On Monday, shortly after President Trump met with Duterte for high-stakes discussion that may or may not have included human rights, Go published a trove of snaps, including a doozy of a portrait with the U.S. president.
Taking an evocative picture with Trump would have satisfied most men. But not Go.
Lest his fans interpret the Trump snap as of sign that the Philippines is no longer “separating” from the United States — as Duterte proclaimed last year — Go also got a picture with China's premier, Li Keqiang.
Posing with the likes of Shinzo Abe of Japan, Moon Jae-in of South Korea and Russia's Dmitry Medvedev, among many, many, others, would have exhausted most men. Go was not close to finished, pursuing the selfie-lover's showpiece: a picture with Canadian Prime Minister Justin Trudeau.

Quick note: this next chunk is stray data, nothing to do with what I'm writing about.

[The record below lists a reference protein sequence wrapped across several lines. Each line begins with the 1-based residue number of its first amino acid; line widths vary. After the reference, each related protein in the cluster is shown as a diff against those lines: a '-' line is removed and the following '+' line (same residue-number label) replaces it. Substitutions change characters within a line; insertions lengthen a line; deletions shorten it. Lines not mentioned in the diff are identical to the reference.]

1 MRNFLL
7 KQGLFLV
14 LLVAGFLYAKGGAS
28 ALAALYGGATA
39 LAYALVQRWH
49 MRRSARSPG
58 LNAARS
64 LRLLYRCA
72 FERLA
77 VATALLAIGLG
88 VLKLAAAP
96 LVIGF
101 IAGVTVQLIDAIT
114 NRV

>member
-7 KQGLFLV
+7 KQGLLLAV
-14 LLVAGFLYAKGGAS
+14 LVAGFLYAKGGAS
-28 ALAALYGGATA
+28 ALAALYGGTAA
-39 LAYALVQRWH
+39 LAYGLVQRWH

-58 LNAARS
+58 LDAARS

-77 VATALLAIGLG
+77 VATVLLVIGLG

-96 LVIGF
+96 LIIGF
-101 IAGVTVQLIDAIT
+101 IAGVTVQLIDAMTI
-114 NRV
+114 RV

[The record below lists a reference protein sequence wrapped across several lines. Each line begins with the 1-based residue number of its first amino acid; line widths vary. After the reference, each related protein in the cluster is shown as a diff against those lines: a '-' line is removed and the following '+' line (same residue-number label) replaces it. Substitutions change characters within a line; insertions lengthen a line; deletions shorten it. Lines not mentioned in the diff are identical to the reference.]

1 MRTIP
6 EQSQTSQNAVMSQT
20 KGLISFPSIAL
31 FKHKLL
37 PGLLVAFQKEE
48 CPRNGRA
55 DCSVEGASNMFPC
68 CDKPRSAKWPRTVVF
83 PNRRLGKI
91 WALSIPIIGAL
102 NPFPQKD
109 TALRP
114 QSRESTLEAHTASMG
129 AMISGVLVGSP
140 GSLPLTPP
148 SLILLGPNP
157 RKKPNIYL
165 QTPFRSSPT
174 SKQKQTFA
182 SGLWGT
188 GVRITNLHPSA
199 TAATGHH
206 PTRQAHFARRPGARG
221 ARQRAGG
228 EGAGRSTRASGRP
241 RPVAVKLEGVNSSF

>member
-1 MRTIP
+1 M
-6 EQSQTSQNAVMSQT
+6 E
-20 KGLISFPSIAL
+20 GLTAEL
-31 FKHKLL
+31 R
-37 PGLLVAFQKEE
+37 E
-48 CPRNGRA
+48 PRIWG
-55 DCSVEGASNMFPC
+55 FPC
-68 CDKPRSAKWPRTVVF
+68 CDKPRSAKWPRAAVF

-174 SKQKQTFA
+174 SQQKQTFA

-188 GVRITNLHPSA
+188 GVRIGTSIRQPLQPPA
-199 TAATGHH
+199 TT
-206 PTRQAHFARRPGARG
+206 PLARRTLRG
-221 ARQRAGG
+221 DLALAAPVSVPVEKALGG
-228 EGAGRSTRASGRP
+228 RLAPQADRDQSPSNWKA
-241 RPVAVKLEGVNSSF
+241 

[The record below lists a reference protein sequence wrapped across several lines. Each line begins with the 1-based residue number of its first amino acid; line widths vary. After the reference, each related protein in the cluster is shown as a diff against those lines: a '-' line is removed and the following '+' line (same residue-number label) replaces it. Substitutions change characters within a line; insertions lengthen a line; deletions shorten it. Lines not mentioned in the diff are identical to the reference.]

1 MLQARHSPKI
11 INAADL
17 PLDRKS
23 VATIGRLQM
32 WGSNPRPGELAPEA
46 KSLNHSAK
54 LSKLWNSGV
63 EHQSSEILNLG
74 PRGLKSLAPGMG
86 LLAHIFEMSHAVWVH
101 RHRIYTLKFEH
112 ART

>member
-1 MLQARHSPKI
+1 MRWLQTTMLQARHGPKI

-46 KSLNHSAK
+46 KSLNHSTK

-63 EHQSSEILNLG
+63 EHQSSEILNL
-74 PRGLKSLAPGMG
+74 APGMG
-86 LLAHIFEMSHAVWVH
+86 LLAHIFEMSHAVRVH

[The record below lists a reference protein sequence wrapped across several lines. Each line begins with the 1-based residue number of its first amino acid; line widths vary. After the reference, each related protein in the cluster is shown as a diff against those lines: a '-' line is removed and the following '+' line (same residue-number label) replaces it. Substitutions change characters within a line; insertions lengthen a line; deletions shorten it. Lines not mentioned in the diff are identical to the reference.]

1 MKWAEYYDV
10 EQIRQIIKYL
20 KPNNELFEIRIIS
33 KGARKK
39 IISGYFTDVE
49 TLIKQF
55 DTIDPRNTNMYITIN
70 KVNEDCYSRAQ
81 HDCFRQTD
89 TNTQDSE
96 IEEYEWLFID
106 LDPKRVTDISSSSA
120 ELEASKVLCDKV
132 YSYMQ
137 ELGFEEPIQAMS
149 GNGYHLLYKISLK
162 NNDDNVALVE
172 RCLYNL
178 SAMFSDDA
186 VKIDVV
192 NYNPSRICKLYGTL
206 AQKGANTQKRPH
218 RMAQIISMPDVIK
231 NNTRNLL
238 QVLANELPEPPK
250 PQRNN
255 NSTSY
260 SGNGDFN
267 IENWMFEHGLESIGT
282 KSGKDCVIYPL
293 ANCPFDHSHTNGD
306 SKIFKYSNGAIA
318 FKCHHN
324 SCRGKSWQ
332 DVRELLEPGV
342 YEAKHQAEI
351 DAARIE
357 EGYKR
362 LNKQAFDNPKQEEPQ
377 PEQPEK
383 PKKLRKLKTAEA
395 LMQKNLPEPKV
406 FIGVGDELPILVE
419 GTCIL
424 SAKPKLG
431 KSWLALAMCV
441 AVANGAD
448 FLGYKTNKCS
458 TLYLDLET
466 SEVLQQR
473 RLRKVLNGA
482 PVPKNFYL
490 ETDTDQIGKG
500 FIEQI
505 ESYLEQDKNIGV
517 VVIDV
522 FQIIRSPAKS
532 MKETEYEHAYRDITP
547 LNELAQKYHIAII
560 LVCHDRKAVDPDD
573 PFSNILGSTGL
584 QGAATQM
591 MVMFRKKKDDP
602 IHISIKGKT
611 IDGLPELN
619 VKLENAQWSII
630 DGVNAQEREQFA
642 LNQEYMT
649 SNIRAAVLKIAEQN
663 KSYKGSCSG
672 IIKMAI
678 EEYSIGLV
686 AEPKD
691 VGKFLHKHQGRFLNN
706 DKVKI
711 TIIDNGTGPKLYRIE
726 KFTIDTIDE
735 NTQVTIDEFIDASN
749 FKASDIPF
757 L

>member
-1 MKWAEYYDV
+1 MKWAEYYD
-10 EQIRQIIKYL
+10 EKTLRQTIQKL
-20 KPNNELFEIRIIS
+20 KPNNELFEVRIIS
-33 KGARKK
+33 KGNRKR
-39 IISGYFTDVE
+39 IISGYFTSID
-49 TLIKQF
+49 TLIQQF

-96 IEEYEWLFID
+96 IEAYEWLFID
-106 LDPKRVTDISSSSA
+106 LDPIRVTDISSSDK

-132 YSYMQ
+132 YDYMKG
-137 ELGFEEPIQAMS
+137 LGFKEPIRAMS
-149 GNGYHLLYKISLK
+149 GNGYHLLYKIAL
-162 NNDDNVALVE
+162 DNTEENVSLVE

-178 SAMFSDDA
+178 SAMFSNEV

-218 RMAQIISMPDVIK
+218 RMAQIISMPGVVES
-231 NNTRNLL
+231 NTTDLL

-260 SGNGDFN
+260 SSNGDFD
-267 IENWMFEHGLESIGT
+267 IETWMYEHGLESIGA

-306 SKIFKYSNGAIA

Ceding to Trudeau's well-known selfie expertise, Go let the photogenic Canadian prime minister take the picture for him. And what a picture.
Monday's shots are, in some ways, a departure for Go, who rose to fame as a photobomber, not a photographer par excellence.
Among Filipinos, Go is famous for inserting himself in pictures of people who do not know he is there. The Philippine press dubbed him the “national photobomber.”
And it's not just about his smug mug. With press access limited, Go sometimes gives the world its first or only glimpse of what goes on behind close doors at high-level meetings. Over the weekend, he dutifully posted the first photograph of Duterte and Trump.
History in the making.
Kimberly Dela Cruz reported from Manila.